A survey of 1,588 UK undergraduates led by the UK Higher Education International Unit, and the British Council, found that 70 percent of participants who had studied, worked or volunteered abroad, felt they had become more committed to their degree course afterwards as a result.
More than half of the respondents felt international experience would help them secure a job after graduating and approximately two-thirds said it would get them a better degree classification.
Other students reported that they received an improvement in their independence, inter-cultural understanding and confidence. However, the study found “modest” differences between the students who went abroad for a semester and those for a year.
Additionally, students were not deterred to travel when the trip was for less than a 12 months. Those who studied overseas for only a few weeks perceived less academic benefits but “strong” personal development, similar to those who were abroad for longer.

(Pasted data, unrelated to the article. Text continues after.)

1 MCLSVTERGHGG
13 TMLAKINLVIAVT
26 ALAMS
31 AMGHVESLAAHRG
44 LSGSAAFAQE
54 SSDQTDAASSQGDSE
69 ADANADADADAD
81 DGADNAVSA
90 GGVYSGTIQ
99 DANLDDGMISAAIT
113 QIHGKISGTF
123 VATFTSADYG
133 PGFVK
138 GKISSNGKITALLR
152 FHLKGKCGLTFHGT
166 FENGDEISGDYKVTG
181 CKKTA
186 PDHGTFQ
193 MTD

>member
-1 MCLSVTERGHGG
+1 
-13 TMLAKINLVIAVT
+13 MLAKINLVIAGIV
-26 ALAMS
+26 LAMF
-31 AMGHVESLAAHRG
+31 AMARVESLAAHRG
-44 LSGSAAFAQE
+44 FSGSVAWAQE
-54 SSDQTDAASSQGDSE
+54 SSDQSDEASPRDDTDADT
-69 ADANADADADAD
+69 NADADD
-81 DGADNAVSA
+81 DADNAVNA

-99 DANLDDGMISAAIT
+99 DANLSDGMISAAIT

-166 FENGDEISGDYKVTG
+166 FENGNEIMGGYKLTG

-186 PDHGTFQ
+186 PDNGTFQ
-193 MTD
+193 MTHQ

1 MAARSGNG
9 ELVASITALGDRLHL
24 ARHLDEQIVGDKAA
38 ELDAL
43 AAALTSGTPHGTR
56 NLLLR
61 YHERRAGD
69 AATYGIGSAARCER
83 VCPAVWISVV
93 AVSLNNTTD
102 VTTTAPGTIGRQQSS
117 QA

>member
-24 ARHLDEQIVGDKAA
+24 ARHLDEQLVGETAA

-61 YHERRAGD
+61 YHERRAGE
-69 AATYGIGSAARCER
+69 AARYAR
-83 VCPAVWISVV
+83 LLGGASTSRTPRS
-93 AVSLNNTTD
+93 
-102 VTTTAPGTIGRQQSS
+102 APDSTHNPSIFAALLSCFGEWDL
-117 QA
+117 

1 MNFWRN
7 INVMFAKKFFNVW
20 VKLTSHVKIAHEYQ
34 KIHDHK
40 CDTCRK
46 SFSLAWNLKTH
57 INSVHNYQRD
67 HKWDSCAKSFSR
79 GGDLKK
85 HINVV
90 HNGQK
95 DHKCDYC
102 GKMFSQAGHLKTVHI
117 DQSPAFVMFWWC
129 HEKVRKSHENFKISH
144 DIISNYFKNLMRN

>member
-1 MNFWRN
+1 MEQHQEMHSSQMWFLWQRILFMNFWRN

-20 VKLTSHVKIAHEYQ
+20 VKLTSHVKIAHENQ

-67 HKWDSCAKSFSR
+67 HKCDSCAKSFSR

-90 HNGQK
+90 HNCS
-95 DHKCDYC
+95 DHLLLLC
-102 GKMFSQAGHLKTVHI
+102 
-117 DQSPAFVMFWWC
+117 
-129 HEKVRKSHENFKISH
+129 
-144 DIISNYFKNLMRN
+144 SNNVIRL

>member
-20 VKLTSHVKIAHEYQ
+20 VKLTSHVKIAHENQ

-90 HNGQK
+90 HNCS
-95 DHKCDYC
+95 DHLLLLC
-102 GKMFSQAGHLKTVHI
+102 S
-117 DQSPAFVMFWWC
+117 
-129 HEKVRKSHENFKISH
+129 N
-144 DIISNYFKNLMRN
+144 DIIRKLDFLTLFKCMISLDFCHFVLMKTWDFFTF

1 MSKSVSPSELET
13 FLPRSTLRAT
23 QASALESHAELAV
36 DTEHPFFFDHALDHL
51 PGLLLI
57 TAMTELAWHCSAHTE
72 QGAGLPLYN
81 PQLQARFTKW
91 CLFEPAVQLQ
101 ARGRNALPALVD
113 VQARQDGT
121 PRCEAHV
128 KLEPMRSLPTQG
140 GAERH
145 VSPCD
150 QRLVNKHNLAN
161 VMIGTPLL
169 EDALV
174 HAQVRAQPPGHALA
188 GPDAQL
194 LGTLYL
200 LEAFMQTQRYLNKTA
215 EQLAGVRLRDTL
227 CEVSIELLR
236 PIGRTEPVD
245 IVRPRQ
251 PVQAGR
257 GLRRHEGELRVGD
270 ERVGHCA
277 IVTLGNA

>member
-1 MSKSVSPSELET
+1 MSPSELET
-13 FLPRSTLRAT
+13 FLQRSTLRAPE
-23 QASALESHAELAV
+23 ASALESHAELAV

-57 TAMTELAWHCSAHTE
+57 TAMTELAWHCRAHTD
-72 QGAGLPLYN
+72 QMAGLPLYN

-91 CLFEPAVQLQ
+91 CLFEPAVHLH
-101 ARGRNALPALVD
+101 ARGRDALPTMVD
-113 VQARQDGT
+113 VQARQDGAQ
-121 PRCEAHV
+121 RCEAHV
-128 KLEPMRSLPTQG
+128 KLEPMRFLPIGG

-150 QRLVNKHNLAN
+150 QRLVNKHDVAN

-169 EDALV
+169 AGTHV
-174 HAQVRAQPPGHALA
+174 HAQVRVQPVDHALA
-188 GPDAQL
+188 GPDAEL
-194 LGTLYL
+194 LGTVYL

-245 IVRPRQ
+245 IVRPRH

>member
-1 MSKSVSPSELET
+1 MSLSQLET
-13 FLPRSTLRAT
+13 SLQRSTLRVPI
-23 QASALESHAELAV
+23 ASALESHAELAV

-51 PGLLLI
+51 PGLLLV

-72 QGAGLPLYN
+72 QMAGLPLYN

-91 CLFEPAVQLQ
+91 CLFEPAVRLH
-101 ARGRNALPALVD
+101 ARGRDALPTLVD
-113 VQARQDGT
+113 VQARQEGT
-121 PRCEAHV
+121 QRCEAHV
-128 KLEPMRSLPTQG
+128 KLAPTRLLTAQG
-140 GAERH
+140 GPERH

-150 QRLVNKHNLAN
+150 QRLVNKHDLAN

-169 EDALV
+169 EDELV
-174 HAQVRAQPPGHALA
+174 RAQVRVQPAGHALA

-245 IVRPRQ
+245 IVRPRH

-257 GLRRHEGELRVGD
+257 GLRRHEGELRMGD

Head of the international unit’s outward student mobility programme, Anne Marie Graham, stated that institutions needed to provide “different types of opportunity to engage as many types of students as possible”.
“There are always students who want to take a year abroad, but some will be unable to, so we need to think about what we can offer them,” she added.
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